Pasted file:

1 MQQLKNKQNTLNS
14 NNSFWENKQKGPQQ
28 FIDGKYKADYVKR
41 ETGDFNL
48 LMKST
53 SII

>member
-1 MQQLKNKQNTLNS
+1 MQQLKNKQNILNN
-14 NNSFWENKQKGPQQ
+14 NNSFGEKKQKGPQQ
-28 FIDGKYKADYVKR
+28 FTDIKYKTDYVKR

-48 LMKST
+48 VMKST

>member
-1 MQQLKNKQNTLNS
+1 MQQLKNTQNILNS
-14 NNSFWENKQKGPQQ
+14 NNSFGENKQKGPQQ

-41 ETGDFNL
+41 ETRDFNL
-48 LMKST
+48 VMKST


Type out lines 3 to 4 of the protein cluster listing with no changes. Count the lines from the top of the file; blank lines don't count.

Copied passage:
28 FIDGKYKADYVKR
41 ETGDFNL